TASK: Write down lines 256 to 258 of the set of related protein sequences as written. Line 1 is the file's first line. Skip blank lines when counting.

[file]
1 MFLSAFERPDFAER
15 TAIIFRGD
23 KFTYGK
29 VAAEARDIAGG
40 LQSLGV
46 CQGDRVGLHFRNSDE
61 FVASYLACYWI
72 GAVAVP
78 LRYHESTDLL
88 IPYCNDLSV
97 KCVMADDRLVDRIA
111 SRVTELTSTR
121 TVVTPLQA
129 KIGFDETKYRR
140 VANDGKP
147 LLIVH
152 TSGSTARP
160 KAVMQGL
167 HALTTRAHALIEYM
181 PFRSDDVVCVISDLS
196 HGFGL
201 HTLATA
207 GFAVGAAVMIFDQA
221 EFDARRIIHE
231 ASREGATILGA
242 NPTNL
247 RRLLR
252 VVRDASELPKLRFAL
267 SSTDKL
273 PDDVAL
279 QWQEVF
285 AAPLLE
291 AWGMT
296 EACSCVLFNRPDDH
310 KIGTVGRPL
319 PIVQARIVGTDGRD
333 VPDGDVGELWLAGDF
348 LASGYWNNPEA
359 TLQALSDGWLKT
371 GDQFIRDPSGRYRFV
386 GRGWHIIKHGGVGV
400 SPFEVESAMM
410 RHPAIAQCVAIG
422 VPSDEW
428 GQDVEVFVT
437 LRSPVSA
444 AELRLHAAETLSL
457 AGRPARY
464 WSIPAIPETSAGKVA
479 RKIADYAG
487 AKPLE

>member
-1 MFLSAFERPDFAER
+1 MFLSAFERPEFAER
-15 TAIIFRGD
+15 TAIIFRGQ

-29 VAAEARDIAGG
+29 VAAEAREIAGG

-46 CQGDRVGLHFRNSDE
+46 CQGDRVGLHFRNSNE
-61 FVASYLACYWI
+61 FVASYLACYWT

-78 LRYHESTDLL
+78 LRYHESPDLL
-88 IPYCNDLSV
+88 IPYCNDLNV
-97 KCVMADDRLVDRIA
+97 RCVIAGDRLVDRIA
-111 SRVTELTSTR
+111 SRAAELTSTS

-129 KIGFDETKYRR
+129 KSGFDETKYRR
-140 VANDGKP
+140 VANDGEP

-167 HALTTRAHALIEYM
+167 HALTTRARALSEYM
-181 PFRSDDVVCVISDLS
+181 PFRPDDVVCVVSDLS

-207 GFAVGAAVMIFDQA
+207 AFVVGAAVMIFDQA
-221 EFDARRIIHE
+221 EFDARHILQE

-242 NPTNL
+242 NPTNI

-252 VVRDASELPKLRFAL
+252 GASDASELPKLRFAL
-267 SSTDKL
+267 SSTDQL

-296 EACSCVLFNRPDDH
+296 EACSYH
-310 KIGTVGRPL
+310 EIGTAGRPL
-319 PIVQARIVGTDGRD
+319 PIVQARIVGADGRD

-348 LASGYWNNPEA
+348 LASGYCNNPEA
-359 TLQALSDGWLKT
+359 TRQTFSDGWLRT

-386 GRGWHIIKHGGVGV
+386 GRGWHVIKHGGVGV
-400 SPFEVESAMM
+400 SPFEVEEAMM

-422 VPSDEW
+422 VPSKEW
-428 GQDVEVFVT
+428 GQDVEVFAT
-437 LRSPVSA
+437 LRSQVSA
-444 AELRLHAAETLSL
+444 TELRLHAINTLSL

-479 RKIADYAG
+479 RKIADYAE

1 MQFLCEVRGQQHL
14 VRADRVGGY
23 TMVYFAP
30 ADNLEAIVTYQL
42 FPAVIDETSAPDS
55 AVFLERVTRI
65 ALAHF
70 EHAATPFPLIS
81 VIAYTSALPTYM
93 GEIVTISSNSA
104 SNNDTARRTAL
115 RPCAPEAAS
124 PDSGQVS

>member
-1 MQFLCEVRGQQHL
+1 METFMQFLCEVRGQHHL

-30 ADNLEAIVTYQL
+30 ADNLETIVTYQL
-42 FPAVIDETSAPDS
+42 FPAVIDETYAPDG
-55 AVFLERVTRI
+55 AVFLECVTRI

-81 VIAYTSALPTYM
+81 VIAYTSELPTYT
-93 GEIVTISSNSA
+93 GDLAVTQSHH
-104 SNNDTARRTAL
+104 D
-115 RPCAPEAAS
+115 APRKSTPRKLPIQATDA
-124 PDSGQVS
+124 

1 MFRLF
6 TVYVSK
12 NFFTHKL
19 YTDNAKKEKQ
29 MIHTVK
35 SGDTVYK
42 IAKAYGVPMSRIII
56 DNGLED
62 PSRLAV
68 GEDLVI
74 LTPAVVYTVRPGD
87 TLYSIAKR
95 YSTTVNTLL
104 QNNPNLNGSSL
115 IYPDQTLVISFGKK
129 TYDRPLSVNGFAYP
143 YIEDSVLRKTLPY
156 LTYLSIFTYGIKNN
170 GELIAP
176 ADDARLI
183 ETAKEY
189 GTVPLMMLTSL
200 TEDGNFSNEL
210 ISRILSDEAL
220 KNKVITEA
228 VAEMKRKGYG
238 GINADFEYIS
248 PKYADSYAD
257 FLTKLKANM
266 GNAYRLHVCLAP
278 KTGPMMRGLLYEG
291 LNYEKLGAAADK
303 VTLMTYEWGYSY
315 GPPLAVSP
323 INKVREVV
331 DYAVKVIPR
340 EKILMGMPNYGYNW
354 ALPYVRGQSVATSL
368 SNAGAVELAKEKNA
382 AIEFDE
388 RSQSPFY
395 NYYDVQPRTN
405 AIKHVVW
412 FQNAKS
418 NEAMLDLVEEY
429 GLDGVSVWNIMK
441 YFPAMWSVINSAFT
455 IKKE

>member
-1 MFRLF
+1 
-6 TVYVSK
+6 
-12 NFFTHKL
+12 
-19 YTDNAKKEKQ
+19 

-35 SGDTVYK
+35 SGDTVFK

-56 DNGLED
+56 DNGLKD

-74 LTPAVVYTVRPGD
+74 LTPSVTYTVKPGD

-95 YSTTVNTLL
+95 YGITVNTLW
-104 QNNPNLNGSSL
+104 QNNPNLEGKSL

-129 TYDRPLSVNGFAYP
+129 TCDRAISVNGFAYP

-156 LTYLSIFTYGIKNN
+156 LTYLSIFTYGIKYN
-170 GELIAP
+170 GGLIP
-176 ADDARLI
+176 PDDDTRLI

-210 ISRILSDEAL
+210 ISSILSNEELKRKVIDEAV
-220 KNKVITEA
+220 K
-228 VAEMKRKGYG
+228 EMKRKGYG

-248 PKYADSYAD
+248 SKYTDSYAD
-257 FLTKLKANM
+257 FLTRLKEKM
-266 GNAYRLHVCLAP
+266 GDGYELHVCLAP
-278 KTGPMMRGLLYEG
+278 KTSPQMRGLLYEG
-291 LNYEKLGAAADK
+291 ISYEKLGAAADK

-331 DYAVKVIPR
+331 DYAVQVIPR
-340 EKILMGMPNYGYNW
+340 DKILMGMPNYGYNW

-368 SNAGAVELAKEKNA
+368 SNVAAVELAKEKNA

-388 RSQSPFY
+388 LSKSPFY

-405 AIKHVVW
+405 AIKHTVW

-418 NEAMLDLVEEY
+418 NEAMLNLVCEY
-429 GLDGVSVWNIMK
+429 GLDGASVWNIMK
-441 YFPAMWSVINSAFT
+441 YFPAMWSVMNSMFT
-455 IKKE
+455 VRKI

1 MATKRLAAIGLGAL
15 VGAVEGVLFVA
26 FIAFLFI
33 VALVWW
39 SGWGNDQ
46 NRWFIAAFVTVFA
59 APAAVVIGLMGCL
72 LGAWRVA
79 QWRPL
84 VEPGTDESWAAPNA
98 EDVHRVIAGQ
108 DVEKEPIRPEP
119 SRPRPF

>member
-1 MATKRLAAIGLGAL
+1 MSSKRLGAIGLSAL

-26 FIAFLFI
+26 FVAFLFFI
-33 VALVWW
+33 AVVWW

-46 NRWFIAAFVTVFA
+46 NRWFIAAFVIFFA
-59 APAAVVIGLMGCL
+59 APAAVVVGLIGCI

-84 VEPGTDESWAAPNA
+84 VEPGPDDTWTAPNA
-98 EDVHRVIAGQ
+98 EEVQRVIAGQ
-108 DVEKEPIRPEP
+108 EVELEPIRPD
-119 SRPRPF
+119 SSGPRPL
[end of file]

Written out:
26 FIAFLFI
33 VALVWW
39 SGWGNDQ